When your bib number includes a timing chip, here are some tips to help the timing chip work better:
- Wear the bib number on your front, upper chest. Note the pictures showing how to wear your bib number properly.
- Ensure the bib number is visible at the start and at the finish -- do not cover it, do not block it.
- Use only two safety pins (diagonal opposite corners) or three safety pins.
- Keep GPS watches, smart/cell phones, and heart rate monitor straps away. (Anything that transmits or receives a signal can interfere with timing chips.)
Once in a while, a timing chip is not successfully scanned, sometimes at the start line, sometimes at the finish line, sometimes both. Some of the reasons a timing chip scanning failure might occur include:
- It is worn on the back when it is the front that is seen by the scanning antennas. (Upper chest is preferable for the bib number.)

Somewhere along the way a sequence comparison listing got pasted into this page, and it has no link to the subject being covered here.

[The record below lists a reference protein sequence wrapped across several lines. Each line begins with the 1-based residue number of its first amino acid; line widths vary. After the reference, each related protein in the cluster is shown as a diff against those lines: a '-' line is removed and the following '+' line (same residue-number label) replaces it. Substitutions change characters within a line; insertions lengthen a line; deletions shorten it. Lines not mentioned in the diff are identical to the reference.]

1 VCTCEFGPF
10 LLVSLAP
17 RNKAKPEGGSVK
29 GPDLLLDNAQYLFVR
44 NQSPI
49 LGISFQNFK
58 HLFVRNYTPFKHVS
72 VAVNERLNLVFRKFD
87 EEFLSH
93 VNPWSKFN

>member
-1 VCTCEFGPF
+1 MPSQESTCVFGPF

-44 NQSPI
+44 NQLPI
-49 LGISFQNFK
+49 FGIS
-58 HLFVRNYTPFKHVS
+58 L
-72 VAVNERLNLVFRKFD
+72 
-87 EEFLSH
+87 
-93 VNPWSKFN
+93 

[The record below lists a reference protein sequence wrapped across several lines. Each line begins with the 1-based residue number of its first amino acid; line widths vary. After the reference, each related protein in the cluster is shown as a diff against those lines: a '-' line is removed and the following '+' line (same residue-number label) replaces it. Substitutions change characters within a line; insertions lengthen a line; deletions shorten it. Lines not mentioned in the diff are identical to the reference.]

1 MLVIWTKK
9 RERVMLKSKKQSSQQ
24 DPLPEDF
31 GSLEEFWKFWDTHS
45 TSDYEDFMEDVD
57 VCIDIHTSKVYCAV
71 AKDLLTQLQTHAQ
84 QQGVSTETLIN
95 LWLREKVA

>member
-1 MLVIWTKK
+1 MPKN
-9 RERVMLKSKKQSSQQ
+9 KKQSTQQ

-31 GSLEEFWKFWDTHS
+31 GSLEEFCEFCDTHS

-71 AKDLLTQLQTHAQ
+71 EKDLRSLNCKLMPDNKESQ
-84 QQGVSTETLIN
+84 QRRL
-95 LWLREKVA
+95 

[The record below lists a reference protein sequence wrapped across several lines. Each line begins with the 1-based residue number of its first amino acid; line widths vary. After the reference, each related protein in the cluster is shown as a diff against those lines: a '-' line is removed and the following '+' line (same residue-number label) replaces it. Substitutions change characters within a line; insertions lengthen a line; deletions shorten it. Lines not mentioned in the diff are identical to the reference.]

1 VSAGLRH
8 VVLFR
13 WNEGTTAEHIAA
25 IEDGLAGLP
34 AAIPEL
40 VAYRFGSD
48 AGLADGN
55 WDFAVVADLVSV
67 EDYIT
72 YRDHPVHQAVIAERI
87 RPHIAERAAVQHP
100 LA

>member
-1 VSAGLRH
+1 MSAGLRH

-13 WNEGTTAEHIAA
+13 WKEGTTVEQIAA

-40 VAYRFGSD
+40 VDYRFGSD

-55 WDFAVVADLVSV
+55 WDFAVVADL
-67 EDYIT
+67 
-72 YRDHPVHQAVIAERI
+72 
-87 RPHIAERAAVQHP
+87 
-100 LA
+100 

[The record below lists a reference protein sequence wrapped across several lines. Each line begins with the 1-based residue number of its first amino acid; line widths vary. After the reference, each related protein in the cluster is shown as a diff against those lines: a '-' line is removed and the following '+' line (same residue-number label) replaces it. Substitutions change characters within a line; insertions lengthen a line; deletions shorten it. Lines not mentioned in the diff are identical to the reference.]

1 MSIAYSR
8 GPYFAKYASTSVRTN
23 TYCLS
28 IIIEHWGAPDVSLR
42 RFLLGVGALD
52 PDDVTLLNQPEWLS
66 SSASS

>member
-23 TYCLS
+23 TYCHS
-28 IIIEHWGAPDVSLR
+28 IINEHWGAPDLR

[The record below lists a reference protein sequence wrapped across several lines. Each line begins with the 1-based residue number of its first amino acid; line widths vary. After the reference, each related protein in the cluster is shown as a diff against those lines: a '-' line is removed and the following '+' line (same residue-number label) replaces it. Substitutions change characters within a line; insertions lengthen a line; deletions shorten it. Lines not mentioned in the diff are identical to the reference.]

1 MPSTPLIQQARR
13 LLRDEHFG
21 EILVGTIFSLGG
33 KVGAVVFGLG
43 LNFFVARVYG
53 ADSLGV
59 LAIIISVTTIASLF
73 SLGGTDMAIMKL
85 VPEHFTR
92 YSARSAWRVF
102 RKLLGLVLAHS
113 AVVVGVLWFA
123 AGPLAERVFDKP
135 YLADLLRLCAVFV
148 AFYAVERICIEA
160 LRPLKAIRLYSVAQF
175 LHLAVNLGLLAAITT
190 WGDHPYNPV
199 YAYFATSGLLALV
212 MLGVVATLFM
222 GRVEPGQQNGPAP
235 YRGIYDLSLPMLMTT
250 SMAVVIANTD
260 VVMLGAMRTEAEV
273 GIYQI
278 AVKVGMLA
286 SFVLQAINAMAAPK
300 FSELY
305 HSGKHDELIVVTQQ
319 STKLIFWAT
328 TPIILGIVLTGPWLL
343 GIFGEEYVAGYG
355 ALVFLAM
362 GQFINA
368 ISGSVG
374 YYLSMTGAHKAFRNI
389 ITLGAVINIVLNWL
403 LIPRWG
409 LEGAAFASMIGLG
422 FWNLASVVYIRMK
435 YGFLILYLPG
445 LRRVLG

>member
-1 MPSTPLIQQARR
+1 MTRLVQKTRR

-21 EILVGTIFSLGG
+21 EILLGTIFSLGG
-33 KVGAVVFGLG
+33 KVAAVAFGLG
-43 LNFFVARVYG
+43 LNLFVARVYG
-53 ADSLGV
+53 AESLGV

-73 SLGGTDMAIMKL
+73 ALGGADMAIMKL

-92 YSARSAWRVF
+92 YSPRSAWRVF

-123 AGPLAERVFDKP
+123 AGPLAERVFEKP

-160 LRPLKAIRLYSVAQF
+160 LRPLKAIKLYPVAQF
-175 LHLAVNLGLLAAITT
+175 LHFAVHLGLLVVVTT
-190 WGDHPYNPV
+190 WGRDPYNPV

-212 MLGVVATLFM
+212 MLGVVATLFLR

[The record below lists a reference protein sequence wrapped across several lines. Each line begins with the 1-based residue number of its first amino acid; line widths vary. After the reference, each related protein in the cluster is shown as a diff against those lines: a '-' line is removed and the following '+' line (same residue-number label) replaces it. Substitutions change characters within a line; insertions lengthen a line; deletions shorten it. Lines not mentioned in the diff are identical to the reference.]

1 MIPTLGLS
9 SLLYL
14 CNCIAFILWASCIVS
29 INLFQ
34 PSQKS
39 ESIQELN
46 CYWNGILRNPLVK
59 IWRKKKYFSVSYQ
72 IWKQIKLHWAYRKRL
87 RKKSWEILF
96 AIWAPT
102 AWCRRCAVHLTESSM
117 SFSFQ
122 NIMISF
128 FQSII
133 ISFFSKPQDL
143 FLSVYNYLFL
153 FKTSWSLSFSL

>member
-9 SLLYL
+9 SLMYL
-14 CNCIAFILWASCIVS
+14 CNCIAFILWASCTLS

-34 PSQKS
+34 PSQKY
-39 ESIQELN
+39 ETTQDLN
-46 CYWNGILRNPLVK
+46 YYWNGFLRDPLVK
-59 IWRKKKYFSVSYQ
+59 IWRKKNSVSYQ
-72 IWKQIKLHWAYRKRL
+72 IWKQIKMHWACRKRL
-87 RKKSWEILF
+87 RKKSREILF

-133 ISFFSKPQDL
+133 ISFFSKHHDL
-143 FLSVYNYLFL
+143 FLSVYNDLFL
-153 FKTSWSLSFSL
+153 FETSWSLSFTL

- It is covered. (Wearing the bib number on your tummy increases the risk the timing chip will be covered when you tie your jacket around your waist.)
- It is too close to the body. (The water in a human body (and the related perspiration) can absorb the radio waves. Weaker signal, weaker chip scan. Preference is for no more than three safety pins being used for the bib number (two is better -- one on a top corner, one on the diagonal opposite corner), thus allowing the timing chip to be just a bit further away from the body.)
- It has been scrunched. (Some track and field athletes crumple their competitor numbers as soon as they receive them because a "pressed" competitor number is too uncomfortable/geeky for them.)
- It is wet due to external conditions. (Different timing chips are used for triathlons and "mud runs".)
- It is being blocked by GPS watches. (The classical "Start your watch at start line..." and "Stop your watch at finish line..." moves (in which one arm is across the chest) can cause the timing chip to not be scanned successfully for that start/finish.)
- It is being blocked by another body. (Starts having more space between each competitor and the athlete ahead of them allow for a higher rate of timing chip scanning success.)
- It is too close to a transmitter, such as a heart rate monitor strap. All transmitters generate spurious emissions (i.e.: the transmitter sends noise out on frequencies other than the one it is supposed to transmit on). Any transmitter that is close to a timing chip could cause an issue.